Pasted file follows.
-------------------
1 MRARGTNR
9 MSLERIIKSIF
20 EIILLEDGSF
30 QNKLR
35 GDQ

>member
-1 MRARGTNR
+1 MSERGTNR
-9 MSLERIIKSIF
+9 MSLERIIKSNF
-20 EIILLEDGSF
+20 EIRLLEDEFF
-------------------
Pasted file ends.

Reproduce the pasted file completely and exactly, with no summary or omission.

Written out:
1 MRARGTNR
9 MSLERIIKSIF
20 EIILLEDGSF
30 QNKLR
35 GDQ

>member
-1 MRARGTNR
+1 MSERGTNR
-9 MSLERIIKSIF
+9 MSLERIIKSNF
-20 EIILLEDGSF
+20 EIRLLEDEFF